SRFOE warns about the press freedom situation in Haiti and urges the Transitional Presidential Council and regional States to adopt assistance measures for journalists.

May 3, 2024

Washington D.C. – On World Press Freedom Day, the Office of the Special Rapporteur for Freedom of Expression (SRFOE) of the Inter-American Commission on Human Rights (IACHR) reiterates its concern for the grave situation of journalists in Haiti, a country that currently faces the greatest challenges to press freedom in the hemisphere. This Office urges the Presidential Transitional Council, as well as the other OAS Member States, within the mandate of the UN Multinational Security Support Mission in Haiti, to adopt assistance mechanisms and necessary measures that take into account the safety and protection of journalists in Haiti so they can carry out their work safely and freely.

The latest IACHR country report, published in 2023, notes that the various crises currently plaguing the Haitian State consist of two interconnected cycles that, based on the SRFOE's cross-cutting analysis, have undermined press freedom on a scale and speed unprecedented in the region.

The first cycle, which elapsed between 2018 and mid-2021, was marked by the growth of protests in the face of social discontent over the increase in the price of gasoline, accusations of corruption against the government, as well as failed efforts to consolidate a functional electoral system. During this first cycle, the Rapporteurship recorded in its annual reports the murder of at least 4 journalists, perpetrated mainly by gangs; the disappearance of 1 journalist; physical aggressions against 12 reporters covering demonstrations, including gunshots and less lethal weapons; armed attacks against 6 members of the press for their investigative work on corruption and public safety; and 3 threats against media facilities.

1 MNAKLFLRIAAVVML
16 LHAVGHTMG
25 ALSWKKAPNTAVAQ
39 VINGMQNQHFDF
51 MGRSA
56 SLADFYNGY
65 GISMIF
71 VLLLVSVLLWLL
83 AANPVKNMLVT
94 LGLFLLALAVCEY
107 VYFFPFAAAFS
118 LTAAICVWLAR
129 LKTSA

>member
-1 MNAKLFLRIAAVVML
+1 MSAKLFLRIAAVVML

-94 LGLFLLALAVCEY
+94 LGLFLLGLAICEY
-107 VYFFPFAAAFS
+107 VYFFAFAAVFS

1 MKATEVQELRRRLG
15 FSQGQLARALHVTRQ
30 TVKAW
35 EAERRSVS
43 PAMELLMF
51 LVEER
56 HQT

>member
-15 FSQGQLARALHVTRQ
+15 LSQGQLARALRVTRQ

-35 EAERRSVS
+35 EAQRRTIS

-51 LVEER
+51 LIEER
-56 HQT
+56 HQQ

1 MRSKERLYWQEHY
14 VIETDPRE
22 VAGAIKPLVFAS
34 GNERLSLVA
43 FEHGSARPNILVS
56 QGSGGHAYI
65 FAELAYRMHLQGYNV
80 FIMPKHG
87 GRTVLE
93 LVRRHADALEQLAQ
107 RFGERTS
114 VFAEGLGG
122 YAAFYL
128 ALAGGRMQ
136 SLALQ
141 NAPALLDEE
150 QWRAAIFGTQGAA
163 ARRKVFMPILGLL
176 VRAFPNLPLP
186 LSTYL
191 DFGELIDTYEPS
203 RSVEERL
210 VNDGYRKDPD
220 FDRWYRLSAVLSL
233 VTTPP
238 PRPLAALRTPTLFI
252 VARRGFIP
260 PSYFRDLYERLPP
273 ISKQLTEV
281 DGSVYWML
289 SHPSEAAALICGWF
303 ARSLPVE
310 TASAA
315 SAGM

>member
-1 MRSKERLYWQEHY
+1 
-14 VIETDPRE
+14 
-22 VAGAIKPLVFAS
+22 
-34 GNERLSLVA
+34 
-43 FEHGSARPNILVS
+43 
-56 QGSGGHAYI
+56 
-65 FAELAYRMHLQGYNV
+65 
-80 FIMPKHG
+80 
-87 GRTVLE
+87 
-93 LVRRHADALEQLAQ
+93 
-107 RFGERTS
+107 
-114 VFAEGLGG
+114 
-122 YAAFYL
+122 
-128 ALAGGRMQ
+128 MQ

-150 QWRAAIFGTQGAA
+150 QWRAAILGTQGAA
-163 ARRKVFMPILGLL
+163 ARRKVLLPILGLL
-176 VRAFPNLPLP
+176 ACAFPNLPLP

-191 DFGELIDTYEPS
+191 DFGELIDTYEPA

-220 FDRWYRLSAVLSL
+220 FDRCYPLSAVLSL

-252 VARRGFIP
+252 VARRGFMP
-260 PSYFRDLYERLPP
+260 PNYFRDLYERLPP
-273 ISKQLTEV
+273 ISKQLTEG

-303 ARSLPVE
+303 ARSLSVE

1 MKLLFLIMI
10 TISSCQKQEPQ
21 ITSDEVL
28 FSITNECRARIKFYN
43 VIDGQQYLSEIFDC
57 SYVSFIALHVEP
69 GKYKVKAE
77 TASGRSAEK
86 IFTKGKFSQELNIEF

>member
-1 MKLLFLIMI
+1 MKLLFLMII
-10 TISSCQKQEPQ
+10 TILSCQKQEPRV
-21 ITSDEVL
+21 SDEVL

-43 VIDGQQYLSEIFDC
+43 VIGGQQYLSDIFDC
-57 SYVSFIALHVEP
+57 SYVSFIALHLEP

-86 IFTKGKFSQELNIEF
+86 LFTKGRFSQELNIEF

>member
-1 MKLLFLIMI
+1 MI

The second cycle has developed since the assassination of President Jovenel Mo´se on July 7, 2021. This event led to the worsening of the institutional and democratic breakdown in the country and, with it, the worsening of the security situation. The interim government of Prime Minister Ariel Henry postponed elections in 2021 and 2023, which resulted in a gradual decrease in the number of elected officials in office. This vacuum of authority has facilitated the proliferation of gangs in the country, as well as their presence and territorial control. The most recent estimates suggest that there are approximately 200 gangs, of which at least 23 operate in Port-au-Prince in two rival coalitions, G-PEP and G-9, which, in turn, compete for more than 80 percent of the metropolitan area of the Haitian capital. From September 2022 to March 2024, due to gang violence, there were more than 4,000 murders, 1,800 kidnappings and 2,100 injuries, according to figures from the United Nations High Commissioner for Human Rights and the United Nations Integrated Office in Haiti. Likewise, more than 53,000 people have fled the capital since March of this year, adding to the 310,000 people previously displaced.